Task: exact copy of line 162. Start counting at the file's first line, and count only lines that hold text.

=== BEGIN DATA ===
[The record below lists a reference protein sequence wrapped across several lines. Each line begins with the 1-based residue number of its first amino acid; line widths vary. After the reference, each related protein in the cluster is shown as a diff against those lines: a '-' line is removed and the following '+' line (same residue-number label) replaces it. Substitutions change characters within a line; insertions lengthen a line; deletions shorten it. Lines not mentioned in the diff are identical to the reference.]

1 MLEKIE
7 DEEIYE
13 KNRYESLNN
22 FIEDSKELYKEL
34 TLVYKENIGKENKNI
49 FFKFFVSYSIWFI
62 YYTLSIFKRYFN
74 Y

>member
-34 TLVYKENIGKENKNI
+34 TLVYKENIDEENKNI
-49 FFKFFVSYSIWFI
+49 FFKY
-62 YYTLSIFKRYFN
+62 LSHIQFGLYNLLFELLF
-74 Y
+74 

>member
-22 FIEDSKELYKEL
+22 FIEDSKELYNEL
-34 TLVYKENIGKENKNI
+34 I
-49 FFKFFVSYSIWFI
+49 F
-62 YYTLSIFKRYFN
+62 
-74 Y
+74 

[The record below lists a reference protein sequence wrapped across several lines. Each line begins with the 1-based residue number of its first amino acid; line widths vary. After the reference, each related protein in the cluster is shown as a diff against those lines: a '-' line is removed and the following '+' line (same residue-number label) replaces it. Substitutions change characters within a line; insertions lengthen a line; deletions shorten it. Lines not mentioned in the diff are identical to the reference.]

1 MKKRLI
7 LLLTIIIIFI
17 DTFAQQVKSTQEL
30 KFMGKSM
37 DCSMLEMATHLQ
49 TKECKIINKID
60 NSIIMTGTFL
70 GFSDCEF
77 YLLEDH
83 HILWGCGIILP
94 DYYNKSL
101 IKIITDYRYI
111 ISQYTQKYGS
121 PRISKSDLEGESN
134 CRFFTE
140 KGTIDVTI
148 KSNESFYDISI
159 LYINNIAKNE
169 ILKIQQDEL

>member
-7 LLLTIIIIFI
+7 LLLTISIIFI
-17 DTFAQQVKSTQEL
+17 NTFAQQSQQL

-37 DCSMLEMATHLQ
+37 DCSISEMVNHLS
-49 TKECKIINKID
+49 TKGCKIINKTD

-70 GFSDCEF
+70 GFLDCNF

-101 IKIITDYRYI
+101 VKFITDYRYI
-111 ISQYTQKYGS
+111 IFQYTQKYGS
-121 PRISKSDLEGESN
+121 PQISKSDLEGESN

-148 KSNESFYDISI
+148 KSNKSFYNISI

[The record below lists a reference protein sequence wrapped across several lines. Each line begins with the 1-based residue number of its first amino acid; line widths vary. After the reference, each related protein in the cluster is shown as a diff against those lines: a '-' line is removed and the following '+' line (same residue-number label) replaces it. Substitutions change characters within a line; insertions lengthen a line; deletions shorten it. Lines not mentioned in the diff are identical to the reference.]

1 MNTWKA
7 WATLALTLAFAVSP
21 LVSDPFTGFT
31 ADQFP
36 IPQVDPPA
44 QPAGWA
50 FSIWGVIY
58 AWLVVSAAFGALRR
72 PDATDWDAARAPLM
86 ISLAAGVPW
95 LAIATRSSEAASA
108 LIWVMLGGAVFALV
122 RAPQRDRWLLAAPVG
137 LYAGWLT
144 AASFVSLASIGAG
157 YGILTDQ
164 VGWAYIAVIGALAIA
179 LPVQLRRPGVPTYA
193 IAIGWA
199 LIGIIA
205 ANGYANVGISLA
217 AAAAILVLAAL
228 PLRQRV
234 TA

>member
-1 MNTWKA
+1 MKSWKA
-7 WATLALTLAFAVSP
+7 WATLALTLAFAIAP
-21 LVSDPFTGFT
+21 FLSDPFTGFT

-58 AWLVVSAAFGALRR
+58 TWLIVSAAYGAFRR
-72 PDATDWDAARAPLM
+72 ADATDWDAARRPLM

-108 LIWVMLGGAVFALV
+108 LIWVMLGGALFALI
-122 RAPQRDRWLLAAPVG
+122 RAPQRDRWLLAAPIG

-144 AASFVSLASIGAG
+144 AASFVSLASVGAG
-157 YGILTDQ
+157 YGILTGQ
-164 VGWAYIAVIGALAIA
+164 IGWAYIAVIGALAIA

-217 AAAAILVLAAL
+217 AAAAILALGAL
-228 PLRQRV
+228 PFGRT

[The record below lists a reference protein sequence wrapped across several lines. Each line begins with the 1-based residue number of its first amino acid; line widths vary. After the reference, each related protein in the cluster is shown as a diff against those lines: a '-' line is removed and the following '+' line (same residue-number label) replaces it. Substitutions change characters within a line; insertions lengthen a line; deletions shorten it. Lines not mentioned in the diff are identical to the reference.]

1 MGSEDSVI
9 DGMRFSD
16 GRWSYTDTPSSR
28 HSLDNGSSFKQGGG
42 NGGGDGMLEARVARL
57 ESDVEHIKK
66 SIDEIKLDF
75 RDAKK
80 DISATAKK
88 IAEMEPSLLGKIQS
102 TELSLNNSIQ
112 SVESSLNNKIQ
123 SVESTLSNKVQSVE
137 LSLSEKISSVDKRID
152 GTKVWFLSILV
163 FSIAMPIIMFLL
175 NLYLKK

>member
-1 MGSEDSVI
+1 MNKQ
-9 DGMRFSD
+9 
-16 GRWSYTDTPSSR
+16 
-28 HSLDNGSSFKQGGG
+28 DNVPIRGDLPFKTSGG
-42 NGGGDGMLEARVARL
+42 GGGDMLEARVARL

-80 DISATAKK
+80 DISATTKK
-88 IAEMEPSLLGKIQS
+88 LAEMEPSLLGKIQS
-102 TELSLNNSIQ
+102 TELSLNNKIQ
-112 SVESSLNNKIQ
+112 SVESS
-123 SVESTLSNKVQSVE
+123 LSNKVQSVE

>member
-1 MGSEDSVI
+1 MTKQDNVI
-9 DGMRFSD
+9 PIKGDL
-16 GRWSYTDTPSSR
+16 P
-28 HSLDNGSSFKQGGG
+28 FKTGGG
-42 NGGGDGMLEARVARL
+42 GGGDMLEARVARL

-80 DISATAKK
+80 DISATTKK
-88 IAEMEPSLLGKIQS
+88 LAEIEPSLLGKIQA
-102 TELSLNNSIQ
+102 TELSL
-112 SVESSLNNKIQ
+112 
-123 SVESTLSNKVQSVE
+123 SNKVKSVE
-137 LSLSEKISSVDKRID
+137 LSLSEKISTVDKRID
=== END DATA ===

+9 PIKGDL